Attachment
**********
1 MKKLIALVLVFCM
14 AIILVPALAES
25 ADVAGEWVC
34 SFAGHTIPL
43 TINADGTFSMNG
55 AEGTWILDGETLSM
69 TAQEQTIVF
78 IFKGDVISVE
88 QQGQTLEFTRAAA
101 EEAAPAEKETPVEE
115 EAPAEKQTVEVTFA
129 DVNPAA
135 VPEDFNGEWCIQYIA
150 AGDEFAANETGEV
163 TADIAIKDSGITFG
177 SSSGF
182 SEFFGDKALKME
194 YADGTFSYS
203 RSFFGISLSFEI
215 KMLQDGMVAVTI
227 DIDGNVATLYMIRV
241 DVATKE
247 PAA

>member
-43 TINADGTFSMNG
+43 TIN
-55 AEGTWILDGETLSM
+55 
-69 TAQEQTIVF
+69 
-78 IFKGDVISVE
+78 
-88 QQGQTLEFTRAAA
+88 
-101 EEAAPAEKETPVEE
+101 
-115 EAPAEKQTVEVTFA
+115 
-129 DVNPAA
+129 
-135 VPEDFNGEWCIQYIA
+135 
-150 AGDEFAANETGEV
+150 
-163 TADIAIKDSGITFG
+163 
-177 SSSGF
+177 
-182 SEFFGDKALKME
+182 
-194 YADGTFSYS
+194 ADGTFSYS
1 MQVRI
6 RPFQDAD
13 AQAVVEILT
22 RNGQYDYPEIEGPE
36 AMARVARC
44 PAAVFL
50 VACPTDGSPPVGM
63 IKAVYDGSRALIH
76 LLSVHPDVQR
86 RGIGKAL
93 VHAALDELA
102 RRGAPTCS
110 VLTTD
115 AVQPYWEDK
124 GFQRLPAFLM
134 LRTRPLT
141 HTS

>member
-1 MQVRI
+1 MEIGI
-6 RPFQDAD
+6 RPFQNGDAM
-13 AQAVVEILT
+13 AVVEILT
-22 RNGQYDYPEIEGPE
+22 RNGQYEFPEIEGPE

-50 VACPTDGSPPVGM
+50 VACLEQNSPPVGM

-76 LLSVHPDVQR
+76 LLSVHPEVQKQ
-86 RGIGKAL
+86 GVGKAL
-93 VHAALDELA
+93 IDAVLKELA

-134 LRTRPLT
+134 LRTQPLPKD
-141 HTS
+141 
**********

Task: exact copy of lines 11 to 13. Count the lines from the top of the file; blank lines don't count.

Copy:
115 EAPAEKQTVEVTFA
129 DVNPAA
135 VPEDFNGEWCIQYIA